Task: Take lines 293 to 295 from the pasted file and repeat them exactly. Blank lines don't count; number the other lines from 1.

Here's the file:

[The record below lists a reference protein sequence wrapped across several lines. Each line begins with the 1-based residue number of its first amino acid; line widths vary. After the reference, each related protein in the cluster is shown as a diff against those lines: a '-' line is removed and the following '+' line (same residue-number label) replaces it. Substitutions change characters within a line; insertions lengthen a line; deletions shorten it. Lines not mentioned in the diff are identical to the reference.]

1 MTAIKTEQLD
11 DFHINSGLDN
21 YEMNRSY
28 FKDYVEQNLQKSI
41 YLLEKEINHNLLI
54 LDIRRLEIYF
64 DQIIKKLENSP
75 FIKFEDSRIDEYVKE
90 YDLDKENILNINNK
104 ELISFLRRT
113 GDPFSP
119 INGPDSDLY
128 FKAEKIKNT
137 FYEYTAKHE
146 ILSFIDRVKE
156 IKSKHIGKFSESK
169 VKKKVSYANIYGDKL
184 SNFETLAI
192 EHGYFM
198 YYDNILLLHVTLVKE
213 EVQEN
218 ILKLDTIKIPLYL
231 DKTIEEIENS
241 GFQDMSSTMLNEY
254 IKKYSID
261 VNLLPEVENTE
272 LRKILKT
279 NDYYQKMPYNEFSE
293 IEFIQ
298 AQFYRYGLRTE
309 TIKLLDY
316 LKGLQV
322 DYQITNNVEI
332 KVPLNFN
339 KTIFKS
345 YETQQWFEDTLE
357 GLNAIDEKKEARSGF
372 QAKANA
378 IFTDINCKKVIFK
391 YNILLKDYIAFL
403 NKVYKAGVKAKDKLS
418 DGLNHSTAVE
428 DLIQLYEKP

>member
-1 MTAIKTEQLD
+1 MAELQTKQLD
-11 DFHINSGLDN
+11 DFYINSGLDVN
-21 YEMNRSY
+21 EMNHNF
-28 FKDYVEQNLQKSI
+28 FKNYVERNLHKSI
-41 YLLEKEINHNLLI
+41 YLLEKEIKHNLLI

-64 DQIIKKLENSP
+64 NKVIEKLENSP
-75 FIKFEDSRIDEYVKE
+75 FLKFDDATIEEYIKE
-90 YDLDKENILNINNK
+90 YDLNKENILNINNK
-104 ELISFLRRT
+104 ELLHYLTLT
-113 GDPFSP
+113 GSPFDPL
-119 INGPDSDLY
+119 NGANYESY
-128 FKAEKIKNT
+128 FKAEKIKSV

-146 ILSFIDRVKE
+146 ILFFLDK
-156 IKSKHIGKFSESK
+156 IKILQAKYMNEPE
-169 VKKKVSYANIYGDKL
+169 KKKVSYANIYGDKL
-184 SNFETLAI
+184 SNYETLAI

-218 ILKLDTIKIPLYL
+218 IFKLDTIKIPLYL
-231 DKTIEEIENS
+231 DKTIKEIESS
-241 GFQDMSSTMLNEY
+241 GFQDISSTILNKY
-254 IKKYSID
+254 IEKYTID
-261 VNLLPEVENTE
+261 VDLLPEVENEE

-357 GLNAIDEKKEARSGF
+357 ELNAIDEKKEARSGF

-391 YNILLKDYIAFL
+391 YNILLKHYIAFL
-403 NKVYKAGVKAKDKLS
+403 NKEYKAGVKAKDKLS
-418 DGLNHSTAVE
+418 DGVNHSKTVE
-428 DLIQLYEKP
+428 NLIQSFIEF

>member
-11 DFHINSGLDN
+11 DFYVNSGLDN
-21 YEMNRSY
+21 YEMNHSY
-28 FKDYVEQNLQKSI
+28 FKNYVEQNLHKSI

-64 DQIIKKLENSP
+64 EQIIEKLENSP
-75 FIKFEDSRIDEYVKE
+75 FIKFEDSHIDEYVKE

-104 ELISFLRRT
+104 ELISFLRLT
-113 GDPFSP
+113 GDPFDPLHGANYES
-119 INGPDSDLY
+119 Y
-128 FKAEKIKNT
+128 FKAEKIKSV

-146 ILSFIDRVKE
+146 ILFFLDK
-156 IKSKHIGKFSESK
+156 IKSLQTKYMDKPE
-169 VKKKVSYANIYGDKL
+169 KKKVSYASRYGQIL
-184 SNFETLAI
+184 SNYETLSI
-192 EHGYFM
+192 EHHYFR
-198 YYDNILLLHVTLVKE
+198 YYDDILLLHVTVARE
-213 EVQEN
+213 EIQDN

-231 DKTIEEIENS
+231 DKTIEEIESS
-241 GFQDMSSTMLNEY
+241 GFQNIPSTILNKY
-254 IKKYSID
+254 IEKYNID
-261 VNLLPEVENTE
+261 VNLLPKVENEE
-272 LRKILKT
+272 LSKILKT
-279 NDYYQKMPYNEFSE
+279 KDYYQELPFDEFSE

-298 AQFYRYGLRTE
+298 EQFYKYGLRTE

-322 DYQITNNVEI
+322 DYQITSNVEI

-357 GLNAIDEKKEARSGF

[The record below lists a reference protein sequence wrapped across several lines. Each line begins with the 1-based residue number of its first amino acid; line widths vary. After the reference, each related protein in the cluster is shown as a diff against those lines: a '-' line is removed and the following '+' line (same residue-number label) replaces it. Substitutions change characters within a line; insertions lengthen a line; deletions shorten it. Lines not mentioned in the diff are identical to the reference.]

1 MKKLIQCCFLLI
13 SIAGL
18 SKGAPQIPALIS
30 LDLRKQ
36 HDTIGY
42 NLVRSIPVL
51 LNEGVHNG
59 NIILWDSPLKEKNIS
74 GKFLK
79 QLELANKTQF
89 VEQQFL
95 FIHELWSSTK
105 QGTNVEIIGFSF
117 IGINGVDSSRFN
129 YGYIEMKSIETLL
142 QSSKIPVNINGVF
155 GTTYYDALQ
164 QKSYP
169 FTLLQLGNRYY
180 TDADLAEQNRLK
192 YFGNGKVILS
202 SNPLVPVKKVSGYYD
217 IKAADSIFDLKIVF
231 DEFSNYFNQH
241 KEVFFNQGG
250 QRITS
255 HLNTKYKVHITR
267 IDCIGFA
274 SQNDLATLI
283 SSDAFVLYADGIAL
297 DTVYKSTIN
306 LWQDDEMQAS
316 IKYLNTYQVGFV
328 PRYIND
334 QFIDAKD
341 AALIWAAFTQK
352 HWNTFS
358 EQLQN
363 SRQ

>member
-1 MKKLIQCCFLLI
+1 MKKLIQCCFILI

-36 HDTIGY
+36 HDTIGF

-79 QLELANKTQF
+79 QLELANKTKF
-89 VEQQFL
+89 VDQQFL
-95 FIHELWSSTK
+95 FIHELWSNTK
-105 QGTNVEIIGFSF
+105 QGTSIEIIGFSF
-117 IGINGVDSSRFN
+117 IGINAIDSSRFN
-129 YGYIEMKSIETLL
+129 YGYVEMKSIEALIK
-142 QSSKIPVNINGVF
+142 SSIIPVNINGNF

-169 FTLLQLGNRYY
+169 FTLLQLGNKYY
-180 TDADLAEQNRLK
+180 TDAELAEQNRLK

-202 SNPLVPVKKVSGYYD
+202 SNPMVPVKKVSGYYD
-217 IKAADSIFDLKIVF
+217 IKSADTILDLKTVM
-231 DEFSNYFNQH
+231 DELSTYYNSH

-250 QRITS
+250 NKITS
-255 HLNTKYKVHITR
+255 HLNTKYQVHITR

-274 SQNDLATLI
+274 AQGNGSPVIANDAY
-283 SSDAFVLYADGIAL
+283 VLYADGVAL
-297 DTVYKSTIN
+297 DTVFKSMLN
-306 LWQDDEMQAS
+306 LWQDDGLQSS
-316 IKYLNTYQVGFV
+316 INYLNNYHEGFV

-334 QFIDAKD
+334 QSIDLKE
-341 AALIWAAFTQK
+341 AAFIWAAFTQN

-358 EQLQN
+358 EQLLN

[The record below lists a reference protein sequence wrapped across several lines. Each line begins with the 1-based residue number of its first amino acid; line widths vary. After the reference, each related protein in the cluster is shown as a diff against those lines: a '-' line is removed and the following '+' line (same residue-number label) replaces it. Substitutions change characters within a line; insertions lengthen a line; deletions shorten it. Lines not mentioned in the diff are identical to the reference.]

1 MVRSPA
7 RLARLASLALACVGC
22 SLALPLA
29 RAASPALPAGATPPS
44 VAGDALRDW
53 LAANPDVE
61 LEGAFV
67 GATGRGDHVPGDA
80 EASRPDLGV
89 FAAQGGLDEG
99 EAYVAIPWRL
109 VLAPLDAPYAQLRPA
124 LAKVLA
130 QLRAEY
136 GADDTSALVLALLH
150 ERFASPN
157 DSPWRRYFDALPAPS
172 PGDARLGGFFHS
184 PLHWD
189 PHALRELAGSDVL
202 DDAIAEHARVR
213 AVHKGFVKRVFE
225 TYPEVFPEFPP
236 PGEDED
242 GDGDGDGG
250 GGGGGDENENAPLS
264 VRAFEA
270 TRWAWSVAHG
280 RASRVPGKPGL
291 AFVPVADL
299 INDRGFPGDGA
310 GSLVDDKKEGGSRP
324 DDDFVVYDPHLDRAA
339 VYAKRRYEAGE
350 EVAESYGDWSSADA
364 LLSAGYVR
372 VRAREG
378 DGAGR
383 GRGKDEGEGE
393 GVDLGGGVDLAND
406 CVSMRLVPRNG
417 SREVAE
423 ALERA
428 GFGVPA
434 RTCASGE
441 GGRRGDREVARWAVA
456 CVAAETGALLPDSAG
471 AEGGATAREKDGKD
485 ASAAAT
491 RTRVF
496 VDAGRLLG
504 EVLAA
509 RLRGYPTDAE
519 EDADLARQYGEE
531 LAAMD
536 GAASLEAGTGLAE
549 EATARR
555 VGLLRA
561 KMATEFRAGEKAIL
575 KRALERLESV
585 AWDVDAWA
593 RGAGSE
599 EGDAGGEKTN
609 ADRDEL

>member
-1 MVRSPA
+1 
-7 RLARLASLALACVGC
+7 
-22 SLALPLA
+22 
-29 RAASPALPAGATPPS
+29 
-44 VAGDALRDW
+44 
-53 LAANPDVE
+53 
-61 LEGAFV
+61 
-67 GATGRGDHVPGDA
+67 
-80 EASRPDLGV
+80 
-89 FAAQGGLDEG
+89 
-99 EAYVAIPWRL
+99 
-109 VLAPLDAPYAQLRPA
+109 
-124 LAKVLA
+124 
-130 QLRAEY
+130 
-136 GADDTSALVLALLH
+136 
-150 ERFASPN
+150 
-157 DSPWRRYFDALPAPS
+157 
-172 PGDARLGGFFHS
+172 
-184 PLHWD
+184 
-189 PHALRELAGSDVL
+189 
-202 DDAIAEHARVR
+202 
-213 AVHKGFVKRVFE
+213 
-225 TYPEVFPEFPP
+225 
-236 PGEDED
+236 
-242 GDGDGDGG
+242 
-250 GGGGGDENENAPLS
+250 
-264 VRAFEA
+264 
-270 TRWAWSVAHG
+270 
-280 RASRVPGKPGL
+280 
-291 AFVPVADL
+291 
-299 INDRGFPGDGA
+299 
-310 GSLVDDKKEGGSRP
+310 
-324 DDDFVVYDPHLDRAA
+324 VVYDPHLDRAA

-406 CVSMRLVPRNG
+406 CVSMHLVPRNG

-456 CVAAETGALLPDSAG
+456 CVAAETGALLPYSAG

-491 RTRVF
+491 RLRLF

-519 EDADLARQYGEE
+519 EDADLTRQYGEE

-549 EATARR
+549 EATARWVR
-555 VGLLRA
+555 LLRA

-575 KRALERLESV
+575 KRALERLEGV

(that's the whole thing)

536 GAASLEAGTGLAE
549 EATARR
555 VGLLRA